Naples town assessor to hold personal property tax workshop

By Dawn De Busk

Staff Writer

NAPLES — Naples’ elected public officials have expressed a range of opinions about adopting a policy to encourage business-owners to pay their personal property tax.

The personal property tax, also referred to as a business equipment tax, has long been assessed.

Only recently did the Town of Naples request that the firm John E. O’Donnell & Associates update the list of businesses in Naples. This spring, business-owners received the inventory forms to fill out so that taxable items could be taxed. The business equipment tax is calculated based on that year’s mil rate.

This Monday, a representative from O’Donnell will conduct a workshop with the Naples Board of Selectmen. The workshop will begin at 6 p.m. — one hour earlier than the regular meeting.

Chairman Bob Caron II was pleased about the timing of the workshop.

On Aug. 8, board members voiced their stances on a potential policy to put a little more pressure on business-owners to pay their personal property tax.

Prior to that meeting, Naples Town Manager Ephrem Paraschak e-mailed to the selectmen copies of personal property tax ordinances from three municipalities, including Portland and South Portland. The idea is to pick and choose from the ordinances of other towns, and to pen an ordinance tailored for Naples, Caron said.

On Aug. 8, Caron asked for feedback from the selectmen on the topic.

Selectman Dana Watson spoke first.

“My point of view on this is that we are already in place with the way that the personal property tax works. If you owe property tax, you pay interest on that money. If you don’t pay interest on that money and you don’t pay the principal, you lose your land,” Watson said. “Then, someone else picks it up, pays the interest and pays the principal and it is fixed.”

“We don’t need another law,” Watson said. “We already have everything we need right in place, and it works good.”

Caron said that currently the town does not put liens on equipment when personal property tax is not paid. That is because the expense is greater than putting a lien on real estate property, he said.

The selectmen have the opportunity to propose a policy or an ordinance to help with the collection of personal property tax, Caron said. It seems fair to do so because the people doing business in Naples are making money.

“We have an overlay every year to cover the people who don’t pay taxes,” Caron said.

An overlay is a few cents added to the mil rate to compensate for the small percentage of tax bills that will remain unpaid.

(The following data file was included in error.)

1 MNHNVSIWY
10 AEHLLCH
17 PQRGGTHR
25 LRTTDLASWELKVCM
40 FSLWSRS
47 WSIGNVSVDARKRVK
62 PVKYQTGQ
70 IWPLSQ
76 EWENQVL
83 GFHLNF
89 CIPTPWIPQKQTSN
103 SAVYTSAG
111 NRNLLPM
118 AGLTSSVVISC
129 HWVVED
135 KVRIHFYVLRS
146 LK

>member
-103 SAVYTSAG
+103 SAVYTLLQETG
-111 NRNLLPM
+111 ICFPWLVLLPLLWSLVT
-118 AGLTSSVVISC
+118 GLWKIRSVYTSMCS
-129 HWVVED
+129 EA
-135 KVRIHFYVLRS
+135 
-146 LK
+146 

Watson said the town has never levied its personal property tax, and it should not start doing that.

Regarding the sample ordinances, Watson said, “I read them. I don’t think we need them.”

Selectman Christine Powers said she would prefer to talk to Certified Maine Assessor (CMA) Paul L. Binette and other representatives from O’Donnell before making a decision.

“I am not a fan of linking it (the nonpayment of personal property tax) to liquor license renewal. We could link it to the special amusement permit. We could work with that,” Powers said.

“We know there is going to be a percentage of people who don’t pay. I want to talk to people who cannot pay, and help them understand BETA and BETR,” Powers said.

Those are the state programs which help small businesses to offset their personal property tax bills.

“I am not in favor of rushing forth with the policy,” Powers said.

Caron said the board has “talked about this since January.”

“I pay taxes. Everyone on the board pays taxes. We have to supplement more taxes for those individuals who choose not to pay,” Caron said.

“We need to collect a tax to operate the town, and it’s just not fair to cover” people who consistently do not pay their personal property taxes, he said.

Resident Roger Clement suggested putting a lien on business equipment if the owner does not keep up on taxes.

“That is the mechanism we don’t have,” Caron said. “I am not a lawyer, but we were told (by the Town Attorney) it is a much longer and a harder process to put a lien on personal property.”

Another issue that will likely be addressed at Monday’s workshop with the assessor is setting a monetary threshold. That threshold might be not sending a tax bill for small amounts like $5 or $10.

Or, the threshold could be the amount of debt owed before the town takes legal action.

“We should establish a threshold so that we don’t end up stepping over dollars to pick up pennies,” Clement said.

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